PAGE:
gmp-ecm stage 2: 32 sec for 1 curve

Now, each avx-ecm stage 2 curve is 2.8 times less likely to find a factor, but if you had 64 seconds to spend doing something, would you rather run 2 gmp-ecm stage 2 curves or 8 avx-ecm stage 2 curves? Even with each avx-ecm being 2.8 times less likely to find a factor, you'd be better off.

[QUOTE=VBCurtis;562018]
The difficult tradeoff would be on larger numbers, when the avx-ecm stage 2 is likely faster than GMP-ECM but a smaller B2. That leads to some need for study. [/QUOTE]

The same math as above applies. I think you are better off running pure avx-ecm until time/curve * probability-multiplier is greater than gmp-ecm's stage 2 runtime.

It gets interesting with generic inputs, when the throughput advantage of avx-ecm is not as great. Then, I think it makes sense to run avx-ecm stage 1 followed by 8 gmp-ecm stage 2's. Then you get all of the probability advantage of gmp-ecm stage 2 but with avx-ecm's higher stage 1 throughput. I am putting together some data on this case.

bsquared 2020-11-03 03:05

Here are a couple other things to keep in mind:

1) for lower-end skylake processors the speedups are not as dramatic, with or without special Mersenne math.
I ran on a 7800x and only saw about 2.1 times speedup for 2^1277-1.
[U]More testing/benchmarking is needed for a variety of avx512 capable processors[/U].
The good news is that this situation will only improve for avx-ecm as time goes on. I plan to implement enhancements as soon I can get my hands on an ice lake cpu or whatever cpu supports AVX-512IFMA.


2) avx-ecm uses fixed-time arithmetic in steps of 208 bits. So a curve at, say, 416 bits takes just as long as a curve at 623 bits.
gmp-ecm on the other hand will adjust the size of its arithmetic in 64-bit steps. This could mean fine-tune adjustments for any crossover math that is performed for given input sizes.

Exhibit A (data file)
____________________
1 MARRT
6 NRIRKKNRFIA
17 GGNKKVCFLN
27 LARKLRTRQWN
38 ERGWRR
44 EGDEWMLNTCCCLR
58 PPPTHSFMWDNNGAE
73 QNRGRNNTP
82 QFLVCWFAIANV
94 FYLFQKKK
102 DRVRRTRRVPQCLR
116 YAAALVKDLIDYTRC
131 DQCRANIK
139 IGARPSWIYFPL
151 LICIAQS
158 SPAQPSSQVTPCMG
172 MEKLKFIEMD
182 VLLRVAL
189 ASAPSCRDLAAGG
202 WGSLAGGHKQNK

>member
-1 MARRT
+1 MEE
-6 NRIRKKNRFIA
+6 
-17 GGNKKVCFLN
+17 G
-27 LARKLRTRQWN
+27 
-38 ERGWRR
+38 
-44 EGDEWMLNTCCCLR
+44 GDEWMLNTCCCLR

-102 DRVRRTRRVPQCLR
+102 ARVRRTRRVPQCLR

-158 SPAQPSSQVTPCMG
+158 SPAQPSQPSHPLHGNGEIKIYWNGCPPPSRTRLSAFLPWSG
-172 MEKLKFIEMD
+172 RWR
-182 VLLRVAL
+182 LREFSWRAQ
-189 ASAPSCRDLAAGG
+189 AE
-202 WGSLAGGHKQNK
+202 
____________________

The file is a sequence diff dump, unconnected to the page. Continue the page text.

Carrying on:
VBCurtis 2020-11-03 03:20

[QUOTE=bsquared;562023]Expanding on the example from before, with B1=7M on 2^1277-1:
avx-ecm stage 1: 78 sec for 8 curves, 9.75 sec/curve
avx-ecm stage 2: 55 sec for 8 curves, 6.87 sec/curve

gmp-ecm stage 1: 60 sec for 1 curve
gmp-ecm stage 2: 32 sec for 1 curve[/QUOTE]

Thank you for rewarding my "I'm confused so I'll state the obvious and see where I'm wrong"! This makes much sense, and I'm all clear now.

bsquared 2020-11-03 18:03

I updated the first post with a table of timings and some analysis for a generic 900-bit input, and a couple different Mersenne inputs.

It looks like a hybrid plan is best for most B1 levels.

The relative speeds of avx-ecm and gmp-ecm should be checked on the particular cpu beforehand, and crossovers adjusted.

bsquared 2020-11-05 15:01

Now processing 2^n+1 similarly to 2^n-1 (with special modulo)

Here verifying some of the factors of 2^941+1

[CODE]./avx-ecm "(2^941+1)/3/1738969" 8 3000000
starting process 60820
commencing parallel ecm on 3562975409753765647916625929286022733708067351160837396219090783379741715638222929662078302565476897014358133541083282322395686863751130956979946597434060607614269433132169774980382077527684835263114705184392392863404860166373197969977946080763606872357617994374214244244159779